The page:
We aimed to investigate center effects on hospital mortality of ICU patients with hematologic malignancies and to explore interactions between center and patients characteristics.
Multicenter prospective cohort.
Seventeen ICUs across France and Belgium.
One-thousand eleven patients with hematologic malignancies hospitalized in ICUs.
Reanalysis of the original data using state-of-the-art statistical methods with permutation procedures for testing multiple random effects.
Measurements and Main Results:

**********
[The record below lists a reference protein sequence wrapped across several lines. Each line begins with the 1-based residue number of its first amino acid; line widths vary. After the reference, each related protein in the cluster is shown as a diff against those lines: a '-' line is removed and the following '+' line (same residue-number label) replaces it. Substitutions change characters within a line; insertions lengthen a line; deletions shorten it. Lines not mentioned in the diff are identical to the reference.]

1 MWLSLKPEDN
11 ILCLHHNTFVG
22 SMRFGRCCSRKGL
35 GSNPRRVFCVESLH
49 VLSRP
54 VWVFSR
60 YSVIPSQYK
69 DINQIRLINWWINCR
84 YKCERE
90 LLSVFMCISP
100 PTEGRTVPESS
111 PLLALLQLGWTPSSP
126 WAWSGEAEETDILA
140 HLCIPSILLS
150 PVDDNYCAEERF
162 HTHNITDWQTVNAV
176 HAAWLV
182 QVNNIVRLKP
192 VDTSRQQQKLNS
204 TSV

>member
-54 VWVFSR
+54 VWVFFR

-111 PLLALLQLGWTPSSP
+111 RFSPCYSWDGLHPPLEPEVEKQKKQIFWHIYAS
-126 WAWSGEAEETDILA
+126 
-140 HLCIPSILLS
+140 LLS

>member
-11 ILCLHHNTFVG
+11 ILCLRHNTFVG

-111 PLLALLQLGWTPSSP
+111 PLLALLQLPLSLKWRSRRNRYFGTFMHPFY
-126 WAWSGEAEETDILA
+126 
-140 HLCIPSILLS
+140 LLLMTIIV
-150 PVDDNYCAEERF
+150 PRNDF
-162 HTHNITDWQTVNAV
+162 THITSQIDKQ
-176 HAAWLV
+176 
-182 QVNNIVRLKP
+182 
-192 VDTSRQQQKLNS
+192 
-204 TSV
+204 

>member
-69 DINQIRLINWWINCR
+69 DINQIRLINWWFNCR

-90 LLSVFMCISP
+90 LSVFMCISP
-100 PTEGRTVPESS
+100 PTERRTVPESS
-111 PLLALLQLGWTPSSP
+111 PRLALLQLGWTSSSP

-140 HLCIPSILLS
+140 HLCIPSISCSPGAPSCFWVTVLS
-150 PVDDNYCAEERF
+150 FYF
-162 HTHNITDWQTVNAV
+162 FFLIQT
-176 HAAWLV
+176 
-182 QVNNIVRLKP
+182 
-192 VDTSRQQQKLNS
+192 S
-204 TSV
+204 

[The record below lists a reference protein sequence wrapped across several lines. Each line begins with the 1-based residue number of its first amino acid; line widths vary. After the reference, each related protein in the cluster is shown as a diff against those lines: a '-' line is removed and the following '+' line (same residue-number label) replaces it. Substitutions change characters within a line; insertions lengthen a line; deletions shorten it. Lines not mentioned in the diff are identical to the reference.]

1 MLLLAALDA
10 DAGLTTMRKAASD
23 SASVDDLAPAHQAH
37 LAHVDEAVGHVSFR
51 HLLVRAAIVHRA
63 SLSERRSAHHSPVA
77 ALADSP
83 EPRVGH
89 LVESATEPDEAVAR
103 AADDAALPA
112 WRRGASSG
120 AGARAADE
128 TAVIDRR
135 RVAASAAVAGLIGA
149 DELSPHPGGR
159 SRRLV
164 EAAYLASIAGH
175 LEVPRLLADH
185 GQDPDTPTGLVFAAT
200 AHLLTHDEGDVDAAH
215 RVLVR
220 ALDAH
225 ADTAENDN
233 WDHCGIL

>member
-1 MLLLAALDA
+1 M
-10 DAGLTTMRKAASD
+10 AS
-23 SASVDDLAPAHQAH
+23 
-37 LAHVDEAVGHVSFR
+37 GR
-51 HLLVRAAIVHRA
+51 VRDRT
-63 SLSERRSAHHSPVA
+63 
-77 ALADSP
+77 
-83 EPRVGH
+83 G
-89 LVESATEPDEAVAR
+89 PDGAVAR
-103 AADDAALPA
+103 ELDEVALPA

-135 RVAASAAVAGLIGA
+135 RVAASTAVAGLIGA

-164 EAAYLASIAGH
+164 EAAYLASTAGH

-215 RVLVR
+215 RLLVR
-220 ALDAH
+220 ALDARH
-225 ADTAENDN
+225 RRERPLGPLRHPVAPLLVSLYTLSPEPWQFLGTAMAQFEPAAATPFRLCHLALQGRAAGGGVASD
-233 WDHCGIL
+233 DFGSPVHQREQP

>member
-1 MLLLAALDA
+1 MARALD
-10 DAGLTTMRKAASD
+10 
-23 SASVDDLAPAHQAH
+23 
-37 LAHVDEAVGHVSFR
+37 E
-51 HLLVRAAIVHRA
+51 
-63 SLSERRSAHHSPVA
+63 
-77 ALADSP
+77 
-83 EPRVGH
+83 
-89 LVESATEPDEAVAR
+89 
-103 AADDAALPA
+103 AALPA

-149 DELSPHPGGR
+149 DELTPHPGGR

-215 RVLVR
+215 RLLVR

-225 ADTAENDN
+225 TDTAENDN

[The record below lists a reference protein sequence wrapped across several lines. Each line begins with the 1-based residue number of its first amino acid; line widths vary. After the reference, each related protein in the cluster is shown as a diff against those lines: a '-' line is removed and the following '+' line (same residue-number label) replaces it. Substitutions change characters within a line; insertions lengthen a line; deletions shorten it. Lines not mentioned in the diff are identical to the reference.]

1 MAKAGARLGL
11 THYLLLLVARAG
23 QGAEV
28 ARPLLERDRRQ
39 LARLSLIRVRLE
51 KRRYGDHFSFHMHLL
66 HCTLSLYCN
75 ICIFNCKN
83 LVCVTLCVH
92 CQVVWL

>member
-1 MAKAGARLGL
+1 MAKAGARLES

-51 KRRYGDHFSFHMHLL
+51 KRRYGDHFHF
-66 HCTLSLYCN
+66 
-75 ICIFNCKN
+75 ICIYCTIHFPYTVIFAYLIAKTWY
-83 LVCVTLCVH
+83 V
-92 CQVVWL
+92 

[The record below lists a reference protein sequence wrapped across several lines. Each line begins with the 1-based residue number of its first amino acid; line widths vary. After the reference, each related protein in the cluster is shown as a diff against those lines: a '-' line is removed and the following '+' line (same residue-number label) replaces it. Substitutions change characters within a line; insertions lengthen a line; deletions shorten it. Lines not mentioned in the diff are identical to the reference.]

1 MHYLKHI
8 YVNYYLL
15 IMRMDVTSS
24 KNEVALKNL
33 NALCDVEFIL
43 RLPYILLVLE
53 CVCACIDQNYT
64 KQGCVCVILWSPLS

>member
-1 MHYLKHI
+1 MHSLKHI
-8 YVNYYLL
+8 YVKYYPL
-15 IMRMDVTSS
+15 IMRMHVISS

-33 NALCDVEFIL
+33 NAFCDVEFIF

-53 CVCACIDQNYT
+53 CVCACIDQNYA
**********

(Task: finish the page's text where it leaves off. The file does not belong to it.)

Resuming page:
Average crude mortality was 39% and varied from 11% to 58% across centers. There was a significant center effect
on the mean hospital mortality, after adjustment on individual prognostic factors (p
< 0.001; median adjusted odds ratio for center effect
1.57 [interquartile range, 1.24–2.18]). There was also a quantitative interaction between center and the effect of the Sequential Organ Failure Assessment score: higher scores were associated with higher mortality (odds ratio for 1 point = 1.24 on average; 95% CI, 1.15–1.33) but with a magnitude that depended on center (p
Between-center heterogeneity in hospital mortality was confirmed after adjustment for individual prognostic factors. It was partially explained by center experience in treating oncology patients. Interestingly, center effect
was similar in magnitude to that of known mortality risk factors.